As a powerful new wave of protests against systemic racism floods the streets of Britain, Black creatives within the TV industry have become increasingly emboldened to speak out and share their experiences of workplace microaggressions, othering and discrimination.
In the last week, “Hollyoaks” star Rachel Adedeji — who is exiting the show — tweeted her disappointment with the Channel 4 soap’s response to the Black Lives Matter campaign by revealing several examples of on-set racism, while an Instagram account called Black in TV has been sharing horror stories from sets. Elsewhere, TV production manager Richie West posted a list of microaggressions experienced by Black people that has now gone viral.
“Being Black and working in the TV industry means toeing the line…it means being one of the only black people in the office,” West lists in the statement. “It means not having your CV considered if you have a traditionally ‘ethnic’ name…it means having to listen to people discuss diversity in hiring and diversity in casting as if it’s a chore.”
Several Black creatives have now spoken to Variety about their uncomfortable experiences navigating a predominantly white TV industry that has made it more difficult for some to feel seen or be heard as more than token hires.
“When I was coming up through the [theater] Royal Court, everyone was a woman. There were lots of black women, so it was very comfortable,” award-winning playwright and screenwriter Rachel De-lahay recalls. “Then, when I got my first telly gig, I went into an all-white writers’ room and was very much there to tick a diversity box.”
De-lahay is Black biracial and has written for series including Netflix’s “The Eddy” and BBC’s “Noughts + Crosses,” an adaptation of Malorie Blackman’s alternative history novel, which sees Black people ruling over white. The dystopian series boasted an impressive cast of majority Black actors and was originally commissioned in 2016 with Levi David Addai, who is Black, and Matthew Graham serving as writers.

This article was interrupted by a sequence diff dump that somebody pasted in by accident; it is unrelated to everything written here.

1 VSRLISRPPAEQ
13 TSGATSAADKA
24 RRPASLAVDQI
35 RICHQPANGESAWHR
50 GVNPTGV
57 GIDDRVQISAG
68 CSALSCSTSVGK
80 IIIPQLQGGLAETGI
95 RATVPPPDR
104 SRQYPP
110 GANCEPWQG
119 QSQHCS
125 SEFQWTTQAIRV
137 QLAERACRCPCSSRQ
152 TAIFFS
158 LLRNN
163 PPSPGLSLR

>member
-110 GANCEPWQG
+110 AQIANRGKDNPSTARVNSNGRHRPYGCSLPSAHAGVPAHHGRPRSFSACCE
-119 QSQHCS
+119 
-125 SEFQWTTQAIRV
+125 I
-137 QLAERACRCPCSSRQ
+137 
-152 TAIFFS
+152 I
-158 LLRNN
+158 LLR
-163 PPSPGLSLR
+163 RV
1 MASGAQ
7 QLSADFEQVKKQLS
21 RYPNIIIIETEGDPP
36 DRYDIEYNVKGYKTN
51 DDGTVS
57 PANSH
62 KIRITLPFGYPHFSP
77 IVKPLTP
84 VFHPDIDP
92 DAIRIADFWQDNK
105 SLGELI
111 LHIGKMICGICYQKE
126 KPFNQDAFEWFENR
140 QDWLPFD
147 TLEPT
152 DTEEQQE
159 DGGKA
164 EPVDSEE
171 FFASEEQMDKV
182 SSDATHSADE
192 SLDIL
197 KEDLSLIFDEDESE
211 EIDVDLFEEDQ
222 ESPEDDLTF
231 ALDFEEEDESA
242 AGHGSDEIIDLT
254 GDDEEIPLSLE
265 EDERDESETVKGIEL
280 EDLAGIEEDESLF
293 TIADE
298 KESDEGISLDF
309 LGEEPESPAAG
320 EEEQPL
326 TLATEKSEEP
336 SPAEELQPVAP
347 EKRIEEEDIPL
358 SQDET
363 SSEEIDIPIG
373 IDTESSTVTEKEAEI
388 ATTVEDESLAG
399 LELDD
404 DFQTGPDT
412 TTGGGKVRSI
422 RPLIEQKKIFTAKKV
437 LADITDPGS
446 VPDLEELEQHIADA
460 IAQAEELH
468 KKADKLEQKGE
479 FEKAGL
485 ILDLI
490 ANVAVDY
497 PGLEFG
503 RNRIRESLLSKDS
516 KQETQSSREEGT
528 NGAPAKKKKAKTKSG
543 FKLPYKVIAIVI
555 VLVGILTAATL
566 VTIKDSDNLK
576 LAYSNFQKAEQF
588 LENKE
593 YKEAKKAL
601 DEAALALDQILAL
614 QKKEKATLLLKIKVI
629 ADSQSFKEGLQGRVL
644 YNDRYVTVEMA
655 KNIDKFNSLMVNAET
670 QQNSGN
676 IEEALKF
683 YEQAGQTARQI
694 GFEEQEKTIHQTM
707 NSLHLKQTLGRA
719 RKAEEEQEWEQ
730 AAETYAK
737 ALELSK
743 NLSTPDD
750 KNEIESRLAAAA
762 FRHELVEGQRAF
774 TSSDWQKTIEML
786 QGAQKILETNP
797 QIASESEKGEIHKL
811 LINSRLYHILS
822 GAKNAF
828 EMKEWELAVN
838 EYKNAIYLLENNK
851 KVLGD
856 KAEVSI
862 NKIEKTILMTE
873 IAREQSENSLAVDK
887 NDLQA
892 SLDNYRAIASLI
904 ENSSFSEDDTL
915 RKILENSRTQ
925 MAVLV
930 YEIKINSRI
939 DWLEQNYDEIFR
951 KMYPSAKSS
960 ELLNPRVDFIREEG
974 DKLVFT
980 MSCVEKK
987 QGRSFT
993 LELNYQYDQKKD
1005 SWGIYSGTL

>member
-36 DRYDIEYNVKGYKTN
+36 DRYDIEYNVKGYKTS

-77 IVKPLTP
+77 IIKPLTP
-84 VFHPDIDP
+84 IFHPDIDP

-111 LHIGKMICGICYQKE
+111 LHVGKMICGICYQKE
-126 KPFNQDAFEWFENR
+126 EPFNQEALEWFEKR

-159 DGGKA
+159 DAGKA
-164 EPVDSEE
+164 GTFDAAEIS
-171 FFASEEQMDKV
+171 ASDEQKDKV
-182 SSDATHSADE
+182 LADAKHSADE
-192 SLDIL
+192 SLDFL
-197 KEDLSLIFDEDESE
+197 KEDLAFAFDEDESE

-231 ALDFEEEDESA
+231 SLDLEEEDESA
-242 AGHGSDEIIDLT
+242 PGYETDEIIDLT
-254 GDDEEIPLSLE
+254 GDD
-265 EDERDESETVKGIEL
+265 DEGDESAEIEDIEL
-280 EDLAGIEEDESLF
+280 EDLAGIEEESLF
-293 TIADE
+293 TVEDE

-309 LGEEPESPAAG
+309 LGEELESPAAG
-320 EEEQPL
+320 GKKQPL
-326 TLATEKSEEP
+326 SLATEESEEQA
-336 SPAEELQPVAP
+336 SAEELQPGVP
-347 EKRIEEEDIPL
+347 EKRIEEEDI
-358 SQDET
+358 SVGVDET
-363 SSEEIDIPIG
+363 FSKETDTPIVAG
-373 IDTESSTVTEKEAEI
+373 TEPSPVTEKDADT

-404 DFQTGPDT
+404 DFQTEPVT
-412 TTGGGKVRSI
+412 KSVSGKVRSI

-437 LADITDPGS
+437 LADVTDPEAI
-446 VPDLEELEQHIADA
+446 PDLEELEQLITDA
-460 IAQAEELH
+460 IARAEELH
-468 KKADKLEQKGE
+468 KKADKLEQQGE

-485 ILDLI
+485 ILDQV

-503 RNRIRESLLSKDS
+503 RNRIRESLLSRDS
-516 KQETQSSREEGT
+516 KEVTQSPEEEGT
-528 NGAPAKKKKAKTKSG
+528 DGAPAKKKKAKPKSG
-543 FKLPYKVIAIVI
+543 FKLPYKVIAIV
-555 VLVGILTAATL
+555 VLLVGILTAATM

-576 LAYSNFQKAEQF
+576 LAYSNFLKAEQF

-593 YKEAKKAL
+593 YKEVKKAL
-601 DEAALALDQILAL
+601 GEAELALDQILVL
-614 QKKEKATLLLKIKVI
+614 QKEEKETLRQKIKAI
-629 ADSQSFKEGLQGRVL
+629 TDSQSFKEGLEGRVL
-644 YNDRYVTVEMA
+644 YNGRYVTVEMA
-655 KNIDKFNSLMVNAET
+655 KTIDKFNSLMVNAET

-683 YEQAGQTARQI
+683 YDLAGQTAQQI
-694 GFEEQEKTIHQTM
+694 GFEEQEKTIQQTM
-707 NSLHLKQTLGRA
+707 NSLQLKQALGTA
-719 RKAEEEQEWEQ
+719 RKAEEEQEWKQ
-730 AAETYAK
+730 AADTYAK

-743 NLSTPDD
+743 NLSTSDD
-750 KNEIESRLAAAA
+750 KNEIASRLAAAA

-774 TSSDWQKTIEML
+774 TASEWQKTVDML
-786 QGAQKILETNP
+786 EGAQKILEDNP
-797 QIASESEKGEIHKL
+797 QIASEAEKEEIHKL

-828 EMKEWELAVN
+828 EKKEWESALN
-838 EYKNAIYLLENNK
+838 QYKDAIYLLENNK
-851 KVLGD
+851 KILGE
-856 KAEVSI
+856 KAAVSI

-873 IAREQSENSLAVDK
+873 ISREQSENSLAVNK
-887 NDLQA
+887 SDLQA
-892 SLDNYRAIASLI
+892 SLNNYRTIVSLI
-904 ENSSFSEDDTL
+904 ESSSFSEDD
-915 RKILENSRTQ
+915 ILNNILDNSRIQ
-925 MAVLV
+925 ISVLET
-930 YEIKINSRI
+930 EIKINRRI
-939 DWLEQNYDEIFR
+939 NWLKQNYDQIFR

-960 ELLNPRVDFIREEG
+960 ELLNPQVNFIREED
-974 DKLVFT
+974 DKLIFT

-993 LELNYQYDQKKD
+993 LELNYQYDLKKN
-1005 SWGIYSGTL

However, in 2018, white writer Toby Whithouse was announced as the new showrunner after the two left the production. De-lahay claims he was promoted because, on paper, he had more experience than the Black writers Lydia Adetunji and Nathaniel Price, who had been hired for the writers’ room. De-lahay was then brought in as an additional writer to pen the finale, but Whithouse — whose credits include BBC series “Being Human” and “Doctor Who” — wasn’t clicking with the material. It was only when he walked that Adetunji was promoted to lead writer.
“We don’t have time for you to hire the assistant that one day is going to become the boss. We need the boss right now.”
“[Producers Mammoth Screen Productions] were trying to do the right thing in the first place, but it proves that when s–– hits the fan, they don’t have the backup, and so they promote a white writer,” she explains.
“Because no one’s hiring any Black people, there are far less ‘experienced’ Black people seen as ready to do the more senior jobs, and those that are, are busy,” says De-lahay.
A Mammoth Screen rep confirms to Variety that the production “amicably parted ways” with Whithouse and took the show “in a different creative direction with Lydia.”
“It was a long development and production process and people naturally had to move on to other commitments,” says the rep. “Lydia, Nathaniel and Rachel ultimately [became] the only credited writers who were advised closely by Malorie Blackman. Lydia is now lead writer for the development of a potential series two.”
Dominic Buchanan, the two-time BAFTA-nominated producer of Netflix and Channel 4’s hit show “The End of the F**king World,” echoes De-lahay’s sentiments. “Hire more of us,” he says. “Whether they’re junior, mid-level or senior, there are not enough of us across the board.”
Buchanan has been working across TV and film for over a decade and has yet to sit down with a commissioner in the U.K. “who is Black or brown” except for Anne Mensah, VP of original series at Netflix who was previously head of drama at Sky.
“It’s great she went to Netflix after what she did at Sky, but where’s the next Anne Mensah?” he asks. “Who are they grooming? The truth is, they’re not grooming anyone because they don’t care. We don’t have time for you to hire the assistant that one day is going to become the boss. We need the boss right now.”